(b Greenock, 3 July 1860; dMalmesbury, 16 Dec 1940). Scottish composer and writer on music. The son of an eminent Scottish surgeon, he was educated at Fettes College and took medicine at Edinburgh and Glasgow universities. He then studied ophthalmology in Vienna and Paris, practising briefly in London. In 1889 he turned from medicine to music, entering the RAM for a year, his only formal musical training. His compositions began to be performed at the Crystal Palace and Queen's Hall, notably the symphonic poem The Passing of Beatrice in 1892. Wallace wrote widely in journals, editing the New Quarterly Musical Review for a few years. He examined the physiological and psychological aspects of music in his books The Threshold of Music and The Musical Faculty, two of the best contributions to the subject area. He was honorary secretary of both the Philharmonic Society (1911–13) and the Society of British Composers. During the war years Wallace worked again as a doctor and in later life became librarian and professor of harmony and composition at the RAM.
Wallace's series of symphonic poems made him the first British exponent of the genre, modelling them on those of his idol Liszt both formally and stylistically; Villon (1909) was his most successful essay. He also drew on Scottish idiom in A Scots Fantasy and the Jacobite Songs, coupled with Wagnerian influences in The Massacre of the Macpherson (c1910). In Wallace ad 1305–1905 he used the traditional melody ‘Scots wha hae wi’ Wallace bled'. He was stylistically more advanced and less conservative than his compatriots MacCunn and Mackenzie, but his music is primarily that of a thinker, although in his first book, The Threshold of Music (London, 1908), he gave the view ‘there is no mental process which in any respect resembles music’.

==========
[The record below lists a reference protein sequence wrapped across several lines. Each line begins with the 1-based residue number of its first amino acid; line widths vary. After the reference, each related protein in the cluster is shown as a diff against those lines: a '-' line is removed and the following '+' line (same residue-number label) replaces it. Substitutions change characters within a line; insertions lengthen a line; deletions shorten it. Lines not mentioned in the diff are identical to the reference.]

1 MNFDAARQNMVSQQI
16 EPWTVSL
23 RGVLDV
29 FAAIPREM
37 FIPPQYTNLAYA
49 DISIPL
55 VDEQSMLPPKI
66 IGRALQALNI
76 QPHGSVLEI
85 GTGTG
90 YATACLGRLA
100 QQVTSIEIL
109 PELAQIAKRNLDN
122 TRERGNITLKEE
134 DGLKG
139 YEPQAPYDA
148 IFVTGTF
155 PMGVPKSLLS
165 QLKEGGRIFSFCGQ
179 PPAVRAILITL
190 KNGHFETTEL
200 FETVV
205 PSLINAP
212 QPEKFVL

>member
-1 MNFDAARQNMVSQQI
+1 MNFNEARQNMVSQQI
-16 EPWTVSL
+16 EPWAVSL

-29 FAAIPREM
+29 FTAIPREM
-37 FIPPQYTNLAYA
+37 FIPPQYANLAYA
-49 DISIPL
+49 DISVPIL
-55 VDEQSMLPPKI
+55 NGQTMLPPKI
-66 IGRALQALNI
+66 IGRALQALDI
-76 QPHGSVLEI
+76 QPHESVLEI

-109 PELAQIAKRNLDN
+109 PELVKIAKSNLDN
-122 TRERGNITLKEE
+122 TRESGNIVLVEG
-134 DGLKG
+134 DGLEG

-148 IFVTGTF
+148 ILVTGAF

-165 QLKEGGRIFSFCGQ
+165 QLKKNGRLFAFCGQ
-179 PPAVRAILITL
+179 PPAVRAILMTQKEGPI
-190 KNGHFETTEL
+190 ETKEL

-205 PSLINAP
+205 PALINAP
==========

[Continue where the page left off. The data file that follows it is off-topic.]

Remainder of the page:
published works printed in London
Sym. poems: no.1 ‘The Passing of Beatrice’, after Dante, perf. 1892 (1911); no.2 ‘Amboss oder Hammer’, after J.W. von Goethe, perf. 1896; no.3 ‘Sister Helen’, after D.G. Rossetti, perf. 1899; no.4 ‘Greeting to the New Century’, perf. 1901; no.5 ‘Wallace ad 1305–1905’, perf. 1905; no.6 ‘Villon’, perf. 1909 (1910)
Other: Suite, A, orch, n.d.; A Scots Fantasy, suite, orch; An American Rhapsody, orch, 1891; The Lady from the Sea, suite after Ibsen, orch, perf. 1892; Pf Trio, A, 1892; Sym. Prelude, after Aeschylus, perf. 1893; In Praise of Scots Poesie, ov., perf. 1894; Suite in the Olden Style, arr. pf (1896); Sym. ‘The Creation’, ?1899, perf. 1899; Pelléas et Mélisande, suite after M. Maeterlinck, orch, 1903
Brassolis (lyric tragedy in one act); Choral Sym. ‘Koheleth’ (Bible: Ecclesiastes); Lord of Darkness (scena, L.E. Mitchell), Bar, orch, 1890; Missa brevis e votiva de Assumptione Beatae Mariae Virginis, duabus vocibus, vv, female chorus, 1891; Spanish Improvisations, vocal qt, pf, 1893 (1911); My Soul is an Enchanted Boat (P.B. Shelley), Bar/C, vn, pf, 1896;